I thought at first if that was the school that they told me about. A school that was built for the Dumagat Tribe. But it wasn’t, it was a day care. Usually people will start coming up to you when you look lost and ask you if your’e looking for something or someone. So that’s what they did.

I asked them if this was the school. They told me that it’s still about 3km’s away from there. I wanted to push through but since I was with someone I decided not to, because for sure we would be going back late to this dirt road and we wont have daylight to help us navigate. I just took note of everything the landmarks the people and that particular place. It’s a no brainer I will come back to this place.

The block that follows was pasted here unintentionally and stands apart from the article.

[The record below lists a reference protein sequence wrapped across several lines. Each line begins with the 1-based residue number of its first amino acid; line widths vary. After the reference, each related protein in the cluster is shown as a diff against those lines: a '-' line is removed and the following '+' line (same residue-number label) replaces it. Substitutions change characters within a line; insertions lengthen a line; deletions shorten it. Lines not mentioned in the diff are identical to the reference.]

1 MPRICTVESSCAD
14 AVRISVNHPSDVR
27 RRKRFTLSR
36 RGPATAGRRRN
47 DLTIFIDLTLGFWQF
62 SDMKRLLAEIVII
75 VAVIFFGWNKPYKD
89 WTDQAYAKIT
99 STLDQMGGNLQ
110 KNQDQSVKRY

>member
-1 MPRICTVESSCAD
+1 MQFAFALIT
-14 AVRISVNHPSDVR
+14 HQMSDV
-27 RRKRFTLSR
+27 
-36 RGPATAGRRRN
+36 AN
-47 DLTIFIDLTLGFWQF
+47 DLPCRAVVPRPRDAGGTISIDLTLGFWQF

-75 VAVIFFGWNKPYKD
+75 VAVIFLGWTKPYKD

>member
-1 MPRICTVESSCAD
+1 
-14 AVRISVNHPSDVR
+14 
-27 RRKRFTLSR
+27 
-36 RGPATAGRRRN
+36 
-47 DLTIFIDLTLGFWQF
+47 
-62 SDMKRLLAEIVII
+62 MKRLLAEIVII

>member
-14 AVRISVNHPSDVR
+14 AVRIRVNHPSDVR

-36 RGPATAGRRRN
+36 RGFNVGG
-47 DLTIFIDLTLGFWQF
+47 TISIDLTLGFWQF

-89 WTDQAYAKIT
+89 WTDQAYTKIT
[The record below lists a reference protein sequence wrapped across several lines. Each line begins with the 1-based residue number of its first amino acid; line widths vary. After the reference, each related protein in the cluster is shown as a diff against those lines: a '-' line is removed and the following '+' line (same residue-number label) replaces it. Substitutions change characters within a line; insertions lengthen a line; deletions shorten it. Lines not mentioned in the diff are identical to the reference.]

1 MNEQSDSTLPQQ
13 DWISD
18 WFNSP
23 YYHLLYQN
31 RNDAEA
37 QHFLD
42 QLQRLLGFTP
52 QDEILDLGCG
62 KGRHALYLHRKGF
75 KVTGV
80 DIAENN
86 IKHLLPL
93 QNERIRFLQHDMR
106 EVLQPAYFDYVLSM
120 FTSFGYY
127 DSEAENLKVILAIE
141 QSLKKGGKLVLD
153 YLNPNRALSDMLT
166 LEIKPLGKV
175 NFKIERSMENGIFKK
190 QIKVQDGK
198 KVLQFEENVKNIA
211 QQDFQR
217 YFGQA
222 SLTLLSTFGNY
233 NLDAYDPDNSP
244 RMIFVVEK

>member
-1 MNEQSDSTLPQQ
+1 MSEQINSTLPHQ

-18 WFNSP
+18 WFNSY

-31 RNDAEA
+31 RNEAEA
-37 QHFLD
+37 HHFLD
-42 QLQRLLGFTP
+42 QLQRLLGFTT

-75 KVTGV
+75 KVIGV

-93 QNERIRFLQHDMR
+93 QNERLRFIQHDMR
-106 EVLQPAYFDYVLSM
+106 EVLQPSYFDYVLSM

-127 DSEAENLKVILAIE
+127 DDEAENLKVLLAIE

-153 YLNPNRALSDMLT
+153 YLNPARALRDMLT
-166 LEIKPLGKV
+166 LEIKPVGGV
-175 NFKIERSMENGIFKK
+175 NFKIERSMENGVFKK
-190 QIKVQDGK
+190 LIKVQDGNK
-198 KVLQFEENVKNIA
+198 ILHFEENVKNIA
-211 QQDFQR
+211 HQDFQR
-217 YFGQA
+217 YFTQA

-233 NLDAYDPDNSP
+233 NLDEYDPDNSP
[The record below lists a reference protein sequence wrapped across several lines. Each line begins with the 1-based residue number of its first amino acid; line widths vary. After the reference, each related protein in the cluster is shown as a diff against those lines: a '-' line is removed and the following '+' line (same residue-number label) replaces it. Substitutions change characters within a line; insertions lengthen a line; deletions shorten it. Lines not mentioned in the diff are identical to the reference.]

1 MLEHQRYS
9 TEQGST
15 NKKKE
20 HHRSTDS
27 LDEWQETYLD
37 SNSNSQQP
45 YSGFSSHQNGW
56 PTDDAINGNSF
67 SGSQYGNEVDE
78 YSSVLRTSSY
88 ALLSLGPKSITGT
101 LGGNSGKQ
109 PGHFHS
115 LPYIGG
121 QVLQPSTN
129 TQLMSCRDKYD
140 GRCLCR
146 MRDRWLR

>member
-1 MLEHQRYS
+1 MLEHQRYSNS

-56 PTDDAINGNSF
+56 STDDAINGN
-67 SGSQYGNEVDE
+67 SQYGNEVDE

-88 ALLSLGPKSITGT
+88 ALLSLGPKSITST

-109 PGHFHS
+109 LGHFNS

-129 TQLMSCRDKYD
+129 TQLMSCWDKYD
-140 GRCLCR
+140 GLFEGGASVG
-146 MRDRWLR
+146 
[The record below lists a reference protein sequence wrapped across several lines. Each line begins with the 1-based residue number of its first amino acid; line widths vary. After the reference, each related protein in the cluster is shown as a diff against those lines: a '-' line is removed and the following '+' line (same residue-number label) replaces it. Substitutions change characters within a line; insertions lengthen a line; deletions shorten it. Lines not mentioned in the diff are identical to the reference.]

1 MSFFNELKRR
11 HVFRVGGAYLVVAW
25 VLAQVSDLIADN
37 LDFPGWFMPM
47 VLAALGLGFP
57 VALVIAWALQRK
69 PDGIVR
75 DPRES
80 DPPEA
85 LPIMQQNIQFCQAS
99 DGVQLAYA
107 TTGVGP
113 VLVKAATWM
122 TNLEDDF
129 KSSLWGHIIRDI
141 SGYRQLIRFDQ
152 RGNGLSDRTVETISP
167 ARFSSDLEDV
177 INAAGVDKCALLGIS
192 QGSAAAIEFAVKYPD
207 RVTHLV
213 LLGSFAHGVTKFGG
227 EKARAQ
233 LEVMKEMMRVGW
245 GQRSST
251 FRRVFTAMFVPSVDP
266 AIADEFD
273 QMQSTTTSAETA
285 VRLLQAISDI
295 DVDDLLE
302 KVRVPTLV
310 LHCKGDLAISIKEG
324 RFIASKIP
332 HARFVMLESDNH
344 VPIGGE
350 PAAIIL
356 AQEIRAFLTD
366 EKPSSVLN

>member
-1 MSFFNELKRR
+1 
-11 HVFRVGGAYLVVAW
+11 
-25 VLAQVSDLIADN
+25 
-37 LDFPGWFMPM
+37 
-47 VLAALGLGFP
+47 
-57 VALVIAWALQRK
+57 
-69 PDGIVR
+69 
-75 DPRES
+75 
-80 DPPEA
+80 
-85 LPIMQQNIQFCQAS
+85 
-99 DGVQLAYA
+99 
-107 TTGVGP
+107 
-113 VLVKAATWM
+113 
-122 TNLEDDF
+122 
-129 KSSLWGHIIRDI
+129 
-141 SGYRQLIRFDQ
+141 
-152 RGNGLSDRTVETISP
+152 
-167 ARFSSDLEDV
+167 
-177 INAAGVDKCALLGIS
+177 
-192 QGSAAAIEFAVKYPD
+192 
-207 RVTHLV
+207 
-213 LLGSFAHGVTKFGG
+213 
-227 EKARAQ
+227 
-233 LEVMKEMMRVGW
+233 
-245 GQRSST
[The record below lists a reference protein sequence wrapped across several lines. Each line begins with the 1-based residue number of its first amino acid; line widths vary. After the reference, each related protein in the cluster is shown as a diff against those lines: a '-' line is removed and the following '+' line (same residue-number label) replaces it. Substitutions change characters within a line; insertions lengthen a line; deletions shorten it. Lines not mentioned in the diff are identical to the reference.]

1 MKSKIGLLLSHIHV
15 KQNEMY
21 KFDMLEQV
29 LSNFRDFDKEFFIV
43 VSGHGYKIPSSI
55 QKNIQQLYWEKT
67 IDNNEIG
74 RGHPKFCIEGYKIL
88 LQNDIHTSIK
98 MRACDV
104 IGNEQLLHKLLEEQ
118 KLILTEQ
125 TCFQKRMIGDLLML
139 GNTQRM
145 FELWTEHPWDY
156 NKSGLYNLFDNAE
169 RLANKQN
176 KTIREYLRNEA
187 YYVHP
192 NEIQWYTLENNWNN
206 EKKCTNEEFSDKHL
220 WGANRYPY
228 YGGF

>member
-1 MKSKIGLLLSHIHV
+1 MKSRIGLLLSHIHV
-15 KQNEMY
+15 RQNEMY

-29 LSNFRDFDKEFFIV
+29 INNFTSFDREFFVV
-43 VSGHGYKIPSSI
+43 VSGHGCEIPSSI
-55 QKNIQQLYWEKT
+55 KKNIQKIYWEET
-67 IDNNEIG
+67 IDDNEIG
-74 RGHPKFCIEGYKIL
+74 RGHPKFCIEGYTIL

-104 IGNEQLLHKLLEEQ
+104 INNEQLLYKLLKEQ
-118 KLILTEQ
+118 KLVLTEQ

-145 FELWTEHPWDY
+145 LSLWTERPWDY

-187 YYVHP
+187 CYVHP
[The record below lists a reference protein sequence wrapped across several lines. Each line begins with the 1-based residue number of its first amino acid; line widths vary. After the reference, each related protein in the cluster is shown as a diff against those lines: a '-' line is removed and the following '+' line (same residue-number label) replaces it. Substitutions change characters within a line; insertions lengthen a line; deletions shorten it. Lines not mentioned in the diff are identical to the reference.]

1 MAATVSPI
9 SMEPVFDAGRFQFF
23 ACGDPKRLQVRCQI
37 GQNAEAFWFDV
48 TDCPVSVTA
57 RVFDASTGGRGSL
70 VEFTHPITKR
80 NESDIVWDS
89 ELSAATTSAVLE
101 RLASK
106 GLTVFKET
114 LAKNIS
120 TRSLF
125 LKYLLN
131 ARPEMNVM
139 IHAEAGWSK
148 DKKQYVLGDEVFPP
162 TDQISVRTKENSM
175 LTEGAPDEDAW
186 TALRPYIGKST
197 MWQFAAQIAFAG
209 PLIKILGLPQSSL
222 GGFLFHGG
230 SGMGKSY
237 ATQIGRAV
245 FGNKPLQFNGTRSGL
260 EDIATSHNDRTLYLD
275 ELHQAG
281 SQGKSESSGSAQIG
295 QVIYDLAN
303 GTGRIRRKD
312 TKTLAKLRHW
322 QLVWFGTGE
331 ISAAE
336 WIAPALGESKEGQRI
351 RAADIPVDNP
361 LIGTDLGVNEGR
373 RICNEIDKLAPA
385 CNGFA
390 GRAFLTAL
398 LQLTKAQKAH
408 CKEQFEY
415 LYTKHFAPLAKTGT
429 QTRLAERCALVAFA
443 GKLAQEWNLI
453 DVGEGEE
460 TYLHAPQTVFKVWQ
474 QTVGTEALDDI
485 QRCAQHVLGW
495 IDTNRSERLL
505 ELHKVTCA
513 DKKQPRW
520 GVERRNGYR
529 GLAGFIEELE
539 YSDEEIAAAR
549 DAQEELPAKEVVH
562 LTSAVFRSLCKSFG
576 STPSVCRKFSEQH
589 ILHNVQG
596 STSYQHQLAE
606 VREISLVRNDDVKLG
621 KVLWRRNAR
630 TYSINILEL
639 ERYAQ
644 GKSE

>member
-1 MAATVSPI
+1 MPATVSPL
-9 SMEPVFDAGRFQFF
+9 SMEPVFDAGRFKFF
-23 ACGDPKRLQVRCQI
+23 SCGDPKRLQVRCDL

After a 15 minute break I headed back, but it’s a bit to early to go home. I have this gut feeling that there is a beach here Gen. Nakar. So I went looking for it. Had to ask some locals for the direction and just like that, we got there. It’s a cove with very few people in it… it was an amazing find.

Sulok Beach, Gen. Nakar

Sulok Beach, Gen. Nakar

It’s called “Sulok” beach, in Filipino it means “corner” or in the “at the corner” and indeed the name is suitable for the location.

You might not arrive at your target destination, but often times you get to see a few gems and they always present themselves in various forms and those in itself is always worth while.


One response to “The road to the Dumagat tribe”

  1. […] I have been trying to look for them before. There’s actually a blog post that you can read here, about my first attempt to find them. I’ve met some during our outreach program but it was in […]